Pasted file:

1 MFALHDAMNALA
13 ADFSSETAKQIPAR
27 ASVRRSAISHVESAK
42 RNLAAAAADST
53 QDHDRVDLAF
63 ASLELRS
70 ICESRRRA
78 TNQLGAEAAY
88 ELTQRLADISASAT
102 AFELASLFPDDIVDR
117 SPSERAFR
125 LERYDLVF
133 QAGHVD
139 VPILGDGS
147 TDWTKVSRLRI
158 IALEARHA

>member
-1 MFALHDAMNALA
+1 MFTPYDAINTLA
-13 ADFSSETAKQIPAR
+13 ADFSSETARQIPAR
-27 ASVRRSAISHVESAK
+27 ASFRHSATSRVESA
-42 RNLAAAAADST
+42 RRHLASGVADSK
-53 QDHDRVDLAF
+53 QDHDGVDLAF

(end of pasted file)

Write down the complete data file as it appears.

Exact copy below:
1 MFALHDAMNALA
13 ADFSSETAKQIPAR
27 ASVRRSAISHVESAK
42 RNLAAAAADST
53 QDHDRVDLAF
63 ASLELRS
70 ICESRRRA
78 TNQLGAEAAY
88 ELTQRLADISASAT
102 AFELASLFPDDIVDR
117 SPSERAFR
125 LERYDLVF
133 QAGHVD
139 VPILGDGS
147 TDWTKVSRLRI
158 IALEARHA

>member
-1 MFALHDAMNALA
+1 MFTPYDAINTLA
-13 ADFSSETAKQIPAR
+13 ADFSSETARQIPAR
-27 ASVRRSAISHVESAK
+27 ASFRHSATSRVESA
-42 RNLAAAAADST
+42 RRHLASGVADSK
-53 QDHDRVDLAF
+53 QDHDGVDLAF